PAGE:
We’re reading from the Prophet Amos this week at Mass. As he speaks to 8th century Israel his message is “one of unrelieved gloom,” one commentator says. Free from wars, Israel was far from gloomy. Its rich were getting richer and enjoying the “good life”, at the expense of the poor. The religious authorities said nothing. The only voice raised was the voice of a poor, uneducated farmer who cultivated figs, Amos.
Amos spoke for God: “I hate, I spurn your feasts…I take no pleasure in your solemnities…Away with your noisy songs! I will not listen to the melodies of your harps.” Destruction awaited a people unconcerned about the poor.
Still, God offers mercy to his people as we hear on Saturday in one of Amos’ most beautiful passages, echoes of which inspired Martin Luther KIng’s “I Have a Dream” speech:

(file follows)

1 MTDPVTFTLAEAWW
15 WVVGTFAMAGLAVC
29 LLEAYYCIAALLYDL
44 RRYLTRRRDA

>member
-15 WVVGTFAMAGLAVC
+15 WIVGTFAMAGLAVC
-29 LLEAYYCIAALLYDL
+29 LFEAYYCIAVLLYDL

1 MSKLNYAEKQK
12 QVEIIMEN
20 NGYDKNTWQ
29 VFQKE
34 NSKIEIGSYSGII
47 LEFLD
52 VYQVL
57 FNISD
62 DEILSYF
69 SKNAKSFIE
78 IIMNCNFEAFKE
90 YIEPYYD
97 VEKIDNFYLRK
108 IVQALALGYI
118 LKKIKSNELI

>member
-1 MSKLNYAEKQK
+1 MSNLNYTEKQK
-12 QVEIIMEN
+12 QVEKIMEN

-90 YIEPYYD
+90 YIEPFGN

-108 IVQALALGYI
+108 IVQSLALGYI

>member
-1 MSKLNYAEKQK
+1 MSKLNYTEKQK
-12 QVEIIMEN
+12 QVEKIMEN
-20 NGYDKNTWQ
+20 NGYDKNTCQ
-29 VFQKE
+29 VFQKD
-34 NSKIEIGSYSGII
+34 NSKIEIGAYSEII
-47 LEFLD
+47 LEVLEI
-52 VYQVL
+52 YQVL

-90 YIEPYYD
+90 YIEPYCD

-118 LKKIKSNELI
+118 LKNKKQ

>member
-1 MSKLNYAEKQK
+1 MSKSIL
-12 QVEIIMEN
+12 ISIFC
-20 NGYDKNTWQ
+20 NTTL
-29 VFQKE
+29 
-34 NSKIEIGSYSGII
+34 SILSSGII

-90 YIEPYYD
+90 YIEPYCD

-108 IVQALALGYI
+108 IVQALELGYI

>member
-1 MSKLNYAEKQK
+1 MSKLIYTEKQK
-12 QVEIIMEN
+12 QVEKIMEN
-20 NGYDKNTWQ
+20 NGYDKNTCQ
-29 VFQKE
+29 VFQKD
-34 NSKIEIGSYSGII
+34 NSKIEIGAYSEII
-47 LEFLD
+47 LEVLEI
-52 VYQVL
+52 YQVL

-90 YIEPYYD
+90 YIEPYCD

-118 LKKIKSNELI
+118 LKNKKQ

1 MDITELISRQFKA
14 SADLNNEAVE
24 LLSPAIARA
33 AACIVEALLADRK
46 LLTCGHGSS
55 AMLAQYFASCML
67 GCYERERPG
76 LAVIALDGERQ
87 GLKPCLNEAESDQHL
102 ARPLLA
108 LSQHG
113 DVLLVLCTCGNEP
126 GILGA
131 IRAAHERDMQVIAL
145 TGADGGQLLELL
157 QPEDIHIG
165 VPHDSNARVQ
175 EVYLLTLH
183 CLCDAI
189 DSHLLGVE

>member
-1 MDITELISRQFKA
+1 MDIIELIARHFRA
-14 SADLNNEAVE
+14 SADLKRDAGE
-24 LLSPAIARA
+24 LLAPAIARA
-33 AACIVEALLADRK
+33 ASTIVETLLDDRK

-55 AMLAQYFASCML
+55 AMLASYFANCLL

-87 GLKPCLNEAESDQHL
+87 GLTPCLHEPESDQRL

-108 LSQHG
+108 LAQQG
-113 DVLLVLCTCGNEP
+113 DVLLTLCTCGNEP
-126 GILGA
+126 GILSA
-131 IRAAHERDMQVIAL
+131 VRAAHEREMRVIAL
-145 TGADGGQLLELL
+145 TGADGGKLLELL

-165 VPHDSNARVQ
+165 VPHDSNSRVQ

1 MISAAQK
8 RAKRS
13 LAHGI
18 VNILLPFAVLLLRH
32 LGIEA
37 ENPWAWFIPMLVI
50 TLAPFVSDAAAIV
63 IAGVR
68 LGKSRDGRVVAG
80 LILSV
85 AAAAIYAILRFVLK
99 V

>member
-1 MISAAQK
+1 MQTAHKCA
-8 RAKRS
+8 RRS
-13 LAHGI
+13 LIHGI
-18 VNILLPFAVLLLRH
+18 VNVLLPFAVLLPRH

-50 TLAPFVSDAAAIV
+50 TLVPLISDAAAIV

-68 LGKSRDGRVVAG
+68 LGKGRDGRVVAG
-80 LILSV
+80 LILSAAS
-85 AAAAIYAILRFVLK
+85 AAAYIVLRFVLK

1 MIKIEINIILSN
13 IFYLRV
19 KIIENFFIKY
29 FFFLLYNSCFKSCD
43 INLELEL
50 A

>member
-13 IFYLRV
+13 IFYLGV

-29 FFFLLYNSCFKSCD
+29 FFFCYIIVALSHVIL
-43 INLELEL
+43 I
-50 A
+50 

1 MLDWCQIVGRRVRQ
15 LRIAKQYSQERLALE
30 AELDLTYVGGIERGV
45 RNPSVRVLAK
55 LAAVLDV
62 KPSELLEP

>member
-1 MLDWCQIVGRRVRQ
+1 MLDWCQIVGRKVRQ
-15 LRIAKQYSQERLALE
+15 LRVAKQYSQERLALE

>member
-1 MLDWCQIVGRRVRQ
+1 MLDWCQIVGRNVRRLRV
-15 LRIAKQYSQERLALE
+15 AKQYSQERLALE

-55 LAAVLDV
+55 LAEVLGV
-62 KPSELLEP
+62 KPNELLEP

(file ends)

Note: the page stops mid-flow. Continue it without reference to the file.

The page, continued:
“On that day I will raise up
the fallen hut of David;
I will wall up its breaches,
raise up its ruins,
and rebuild it as in the days of old…
Yes, days are coming,
says the LORD,
When the plowman shall overtake the reaper,
and the vintager, him who sows the seed;
The juice of grapes shall drip down the mountains,
and all the hills shall run with it.
I will bring about the restoration of my people Israel;
they shall rebuild and inhabit their ruined cities,
Plant vineyards and drink the wine,
set out gardens and eat the fruits.
I will plant them upon their own ground;
never again shall they be plucked
From the land I have given them,
say I, the LORD, your God.” (Amos 9,11-15)
A beautiful definition of mercy. God comes to humanity at its worst, in its sham, its blindness, its evil, and raises it up again. Mercy does not depend on merit. It’s God loving us in spite of ourselves.
We see mercy best as it’s exemplified in the Passion of Jesus. In spite of hypocrisy and injustice, God offers his love to heedless humanity and the promise of a kingdom.
Have mercy on us, O Lord.